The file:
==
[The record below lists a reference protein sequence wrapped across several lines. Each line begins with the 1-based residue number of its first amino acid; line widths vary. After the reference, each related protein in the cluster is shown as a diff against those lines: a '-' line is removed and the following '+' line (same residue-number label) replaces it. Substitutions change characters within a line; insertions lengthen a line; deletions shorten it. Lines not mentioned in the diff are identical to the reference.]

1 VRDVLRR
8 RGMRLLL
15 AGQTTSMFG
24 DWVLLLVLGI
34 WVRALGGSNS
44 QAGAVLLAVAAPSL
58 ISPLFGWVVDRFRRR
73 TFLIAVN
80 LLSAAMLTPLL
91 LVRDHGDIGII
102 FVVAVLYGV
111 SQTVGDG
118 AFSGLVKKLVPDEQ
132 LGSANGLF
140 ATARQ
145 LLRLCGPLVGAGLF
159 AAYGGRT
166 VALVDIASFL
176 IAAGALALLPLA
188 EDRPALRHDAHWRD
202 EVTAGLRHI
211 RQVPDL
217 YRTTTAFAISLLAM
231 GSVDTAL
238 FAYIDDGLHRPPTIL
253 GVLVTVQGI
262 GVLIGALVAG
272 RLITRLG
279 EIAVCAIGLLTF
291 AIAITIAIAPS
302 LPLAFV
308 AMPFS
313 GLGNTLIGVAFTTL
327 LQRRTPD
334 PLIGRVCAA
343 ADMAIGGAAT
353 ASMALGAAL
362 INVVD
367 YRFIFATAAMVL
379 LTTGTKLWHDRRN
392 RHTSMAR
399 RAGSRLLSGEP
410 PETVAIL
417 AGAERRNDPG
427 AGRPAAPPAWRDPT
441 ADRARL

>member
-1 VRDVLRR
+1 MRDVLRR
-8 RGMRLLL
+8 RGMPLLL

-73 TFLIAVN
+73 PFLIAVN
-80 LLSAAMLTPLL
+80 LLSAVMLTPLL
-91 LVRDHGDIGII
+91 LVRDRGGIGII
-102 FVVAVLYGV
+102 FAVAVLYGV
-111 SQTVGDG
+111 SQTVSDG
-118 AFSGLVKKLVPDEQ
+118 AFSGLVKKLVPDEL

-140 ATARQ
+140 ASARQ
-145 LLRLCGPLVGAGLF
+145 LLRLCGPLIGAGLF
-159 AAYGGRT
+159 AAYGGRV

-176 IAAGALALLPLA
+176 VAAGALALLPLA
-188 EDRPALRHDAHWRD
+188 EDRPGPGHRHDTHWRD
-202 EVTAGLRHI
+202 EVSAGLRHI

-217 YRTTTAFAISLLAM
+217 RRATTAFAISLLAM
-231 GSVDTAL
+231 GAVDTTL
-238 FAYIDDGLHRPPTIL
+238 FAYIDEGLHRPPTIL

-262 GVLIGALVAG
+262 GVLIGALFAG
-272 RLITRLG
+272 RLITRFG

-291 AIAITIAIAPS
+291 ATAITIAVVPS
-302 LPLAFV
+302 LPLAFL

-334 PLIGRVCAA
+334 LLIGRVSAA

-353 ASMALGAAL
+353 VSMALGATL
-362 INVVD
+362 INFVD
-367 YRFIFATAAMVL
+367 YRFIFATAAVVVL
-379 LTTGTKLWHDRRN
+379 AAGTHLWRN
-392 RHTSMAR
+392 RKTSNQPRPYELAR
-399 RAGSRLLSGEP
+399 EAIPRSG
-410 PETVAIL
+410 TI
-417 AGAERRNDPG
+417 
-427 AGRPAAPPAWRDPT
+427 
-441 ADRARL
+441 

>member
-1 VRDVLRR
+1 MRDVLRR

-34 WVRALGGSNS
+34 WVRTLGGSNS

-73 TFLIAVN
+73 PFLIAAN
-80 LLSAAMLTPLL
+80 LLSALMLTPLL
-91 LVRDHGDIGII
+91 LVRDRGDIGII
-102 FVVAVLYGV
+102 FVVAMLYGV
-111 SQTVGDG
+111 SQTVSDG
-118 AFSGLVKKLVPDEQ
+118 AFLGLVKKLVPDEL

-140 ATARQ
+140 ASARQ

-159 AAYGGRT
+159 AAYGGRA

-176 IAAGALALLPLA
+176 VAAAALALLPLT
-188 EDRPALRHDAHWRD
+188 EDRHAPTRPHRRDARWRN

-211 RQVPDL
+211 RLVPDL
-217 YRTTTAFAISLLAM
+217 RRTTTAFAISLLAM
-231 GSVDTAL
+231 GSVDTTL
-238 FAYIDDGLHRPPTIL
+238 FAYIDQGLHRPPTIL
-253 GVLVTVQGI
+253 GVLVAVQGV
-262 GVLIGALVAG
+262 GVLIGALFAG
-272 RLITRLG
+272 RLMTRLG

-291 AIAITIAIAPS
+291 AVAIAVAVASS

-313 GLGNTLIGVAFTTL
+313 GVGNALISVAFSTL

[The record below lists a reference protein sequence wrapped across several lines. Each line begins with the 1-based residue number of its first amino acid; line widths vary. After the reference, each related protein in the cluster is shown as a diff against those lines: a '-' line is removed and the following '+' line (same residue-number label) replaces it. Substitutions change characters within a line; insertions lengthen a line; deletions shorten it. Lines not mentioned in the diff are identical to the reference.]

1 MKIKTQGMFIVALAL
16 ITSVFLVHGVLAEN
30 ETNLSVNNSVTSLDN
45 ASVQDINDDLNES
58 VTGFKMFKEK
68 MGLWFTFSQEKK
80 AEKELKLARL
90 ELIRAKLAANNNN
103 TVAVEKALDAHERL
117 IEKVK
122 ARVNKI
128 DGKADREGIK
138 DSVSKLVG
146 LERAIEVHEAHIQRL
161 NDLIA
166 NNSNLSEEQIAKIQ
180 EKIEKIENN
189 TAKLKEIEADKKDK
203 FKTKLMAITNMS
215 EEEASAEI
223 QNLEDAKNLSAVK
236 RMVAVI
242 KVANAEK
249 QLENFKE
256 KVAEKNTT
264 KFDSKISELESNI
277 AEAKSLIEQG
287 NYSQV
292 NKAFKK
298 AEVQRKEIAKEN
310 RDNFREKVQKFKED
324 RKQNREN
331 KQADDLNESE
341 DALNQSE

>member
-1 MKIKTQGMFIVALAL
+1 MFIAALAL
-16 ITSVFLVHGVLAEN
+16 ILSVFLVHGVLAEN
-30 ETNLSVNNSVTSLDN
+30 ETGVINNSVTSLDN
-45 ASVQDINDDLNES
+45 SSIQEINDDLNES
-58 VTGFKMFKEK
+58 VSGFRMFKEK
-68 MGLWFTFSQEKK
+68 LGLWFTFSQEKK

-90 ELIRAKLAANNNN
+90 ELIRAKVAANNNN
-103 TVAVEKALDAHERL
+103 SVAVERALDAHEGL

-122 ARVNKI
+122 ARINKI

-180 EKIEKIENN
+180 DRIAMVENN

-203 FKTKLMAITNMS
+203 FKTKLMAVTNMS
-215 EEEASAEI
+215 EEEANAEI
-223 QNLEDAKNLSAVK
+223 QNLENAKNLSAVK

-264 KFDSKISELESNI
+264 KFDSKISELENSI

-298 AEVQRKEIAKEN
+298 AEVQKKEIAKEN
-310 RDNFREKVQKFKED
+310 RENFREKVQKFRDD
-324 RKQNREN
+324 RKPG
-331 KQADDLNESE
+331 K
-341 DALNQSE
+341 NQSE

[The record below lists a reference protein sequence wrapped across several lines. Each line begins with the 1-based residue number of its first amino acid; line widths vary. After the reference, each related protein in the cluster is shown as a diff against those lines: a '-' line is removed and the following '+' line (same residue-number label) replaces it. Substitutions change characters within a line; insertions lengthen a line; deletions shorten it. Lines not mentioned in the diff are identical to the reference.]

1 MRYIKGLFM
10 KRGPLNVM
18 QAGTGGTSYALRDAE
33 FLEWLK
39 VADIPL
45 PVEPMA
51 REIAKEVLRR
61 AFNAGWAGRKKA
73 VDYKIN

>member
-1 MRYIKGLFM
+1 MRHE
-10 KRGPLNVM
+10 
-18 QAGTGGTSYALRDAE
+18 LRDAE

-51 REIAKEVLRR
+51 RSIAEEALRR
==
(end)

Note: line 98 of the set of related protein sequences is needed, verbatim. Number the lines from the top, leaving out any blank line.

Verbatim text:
+367 YRFIFATAAVVVL